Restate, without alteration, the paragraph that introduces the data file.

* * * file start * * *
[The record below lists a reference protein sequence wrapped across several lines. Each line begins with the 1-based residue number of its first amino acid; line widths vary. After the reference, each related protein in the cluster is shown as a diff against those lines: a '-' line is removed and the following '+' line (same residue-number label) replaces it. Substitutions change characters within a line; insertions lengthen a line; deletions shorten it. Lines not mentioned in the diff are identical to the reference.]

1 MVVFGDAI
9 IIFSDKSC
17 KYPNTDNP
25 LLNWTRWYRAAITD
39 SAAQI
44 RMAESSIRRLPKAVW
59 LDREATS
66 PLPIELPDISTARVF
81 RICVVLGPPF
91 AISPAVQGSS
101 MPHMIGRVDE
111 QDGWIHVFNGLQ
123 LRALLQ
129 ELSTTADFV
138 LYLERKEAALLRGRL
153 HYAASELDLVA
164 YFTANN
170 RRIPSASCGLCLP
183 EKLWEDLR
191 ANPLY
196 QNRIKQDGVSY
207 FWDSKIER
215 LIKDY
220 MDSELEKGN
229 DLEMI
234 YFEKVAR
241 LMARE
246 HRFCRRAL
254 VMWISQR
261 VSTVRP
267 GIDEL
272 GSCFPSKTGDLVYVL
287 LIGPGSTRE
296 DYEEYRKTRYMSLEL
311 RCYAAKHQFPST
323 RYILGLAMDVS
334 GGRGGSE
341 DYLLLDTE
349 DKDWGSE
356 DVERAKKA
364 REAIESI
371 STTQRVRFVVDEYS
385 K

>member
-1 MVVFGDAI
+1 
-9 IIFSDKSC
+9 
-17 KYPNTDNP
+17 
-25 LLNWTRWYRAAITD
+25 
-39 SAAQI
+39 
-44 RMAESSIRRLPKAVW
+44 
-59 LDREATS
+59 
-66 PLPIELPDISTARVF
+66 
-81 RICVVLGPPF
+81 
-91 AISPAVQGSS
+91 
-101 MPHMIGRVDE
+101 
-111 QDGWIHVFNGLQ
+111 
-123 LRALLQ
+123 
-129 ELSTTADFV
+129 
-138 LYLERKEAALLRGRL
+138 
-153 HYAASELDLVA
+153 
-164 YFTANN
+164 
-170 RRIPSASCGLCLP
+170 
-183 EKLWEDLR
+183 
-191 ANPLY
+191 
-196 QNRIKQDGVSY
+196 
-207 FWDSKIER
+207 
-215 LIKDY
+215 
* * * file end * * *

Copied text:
[The record below lists a reference protein sequence wrapped across several lines. Each line begins with the 1-based residue number of its first amino acid; line widths vary. After the reference, each related protein in the cluster is shown as a diff against those lines: a '-' line is removed and the following '+' line (same residue-number label) replaces it. Substitutions change characters within a line; insertions lengthen a line; deletions shorten it. Lines not mentioned in the diff are identical to the reference.]